20 pledges for 2020: Why I’ve decided to start cycling to work
‘At best, I’ll get fit, rediscover a long-lost hobby and do my bit to tackle the growing climate crisis. At worst, I’ll end up with a broken leg and a wardrobe full of Lycra’, says Will Kirby
Out-and-out epiphanies are rare occurrences, but as I stood with my face deeply embedded in the armpit of a complete stranger in the early hours of the morning for the third time that week, I had the strangest feeling that I was, in fact, done with commuting on the Tube.
There were other signs of course – like being kneecapped by the men in suits desperate to get onto the train before anyone has got off, or the passive-aggressive call to ‘move down please!’ at every stop as I consider how I could possibly make all 6ft of myself any smaller to allow for more space, or the unrecognisable smells that could honestly be anything from last night’s takeaway to this morning’s missed shower, or being late because of another series of red signals, or the 37 suitcases I had to negotiate because someone’s decided to move house, or looking at my bank balance and realising these joys are costing me more than £40 a week. I don’t know. But whatever it was, I realised then and there that I needed to find another way to get to work.
So I did some investigating. A commute can make or break your day so it’s important to get it right. Walking was an option (healthy, free) but would have taken almost two hours each way, which would mean spending more than 12 hours a day either going from, to, or being at the office. I could jog, but, sadly, I hate jogging. The bus is doable, and a cheaper option than the Tube, but would involve three separate buses that aren’t very reliable. Which leaves me with one option. The bike.
Initially I wasn’t sure whether I wanted to join the fluorescent, Lycra-clad hordes that zoom around the capital at breakneck speeds. I’d never really ridden a road bike before, let alone had an argument with a car or a bus about who’s on whose side of the road. How was I going to fit in if I’d never even owned a pair of mirrored sunglasses and didn’t really know what Strava was?! But it didn’t take long to realise that there are some massive benefits that outweigh any nerves or doubts about taking to the road on two wheels.
Firstly, it’s healthy. Even a short cycle at the start and end of the day is exercise you probably wouldn’t otherwise have done, and it makes so much more sense to combine your fitness with your commute rather than trying to carve a slice out of your day to go to the gym. It also makes you feel good – if you take a look around the office first thing in the morning, it’s easy to spot the bright faces who’ve biked into work in amongst those who spent at least part of their morning under the ground.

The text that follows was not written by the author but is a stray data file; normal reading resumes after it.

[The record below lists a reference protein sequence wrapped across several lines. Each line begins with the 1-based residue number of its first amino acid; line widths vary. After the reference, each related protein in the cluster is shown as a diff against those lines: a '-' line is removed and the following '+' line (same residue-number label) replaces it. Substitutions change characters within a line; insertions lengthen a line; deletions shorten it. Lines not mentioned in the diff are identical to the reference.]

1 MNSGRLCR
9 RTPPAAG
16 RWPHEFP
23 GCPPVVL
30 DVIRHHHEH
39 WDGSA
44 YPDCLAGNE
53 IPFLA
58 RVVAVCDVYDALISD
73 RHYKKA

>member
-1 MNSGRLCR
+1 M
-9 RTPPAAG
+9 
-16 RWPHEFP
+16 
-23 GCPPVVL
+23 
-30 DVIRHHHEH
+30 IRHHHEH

It is also better for the environment. Public transport, for its many faults (see above), is certainly greener than driving myself to work every morning, but there’s only so long you can tell yourself it doesn’t have a carbon footprint. Transport for London uses more electricity than anything else in the city, consuming enough power to fuel around 360,000 homes each year. By ditching my Oyster, I can hopefully shed with it that last ounce of green guilt.
And I may as well do what I can to reduce pollution in the city where I live, even if it is on an individual scale. A recent study found the capital’s poor air quality leads to around 1,000 hospital admissions for asthma and serious lung conditions every year, and another revealed that around four Londoners are hospitalised every day due to asthma caused by air pollution. Breathing London air is like smoking 160 cigarettes a year, according to the British Heart Foundation, and when you then consider that pollution on the Tube is around 15 times worse than above ground, it’s got to be a good idea to spend as little time down there as you can.
The combination of a bit of light exercise and avoiding the toxic fumes that swirl around beneath the capital also reduces the chance of a heart attack and other cardiovascular diseases. In fact, if the same number of trips were made by bike as they are in Denmark (26 per cent of all trips that are less than 5km), it could save the NHS a staggering £17 billion within 20 years.
So, I’m going to give it a go. At best, I’ll get fit, rediscover a long-lost hobby and do my bit to tackle the growing climate crisis. At worst, I’ll end up with a broken leg and a wardrobe full of Lycra. I’ll keep you posted.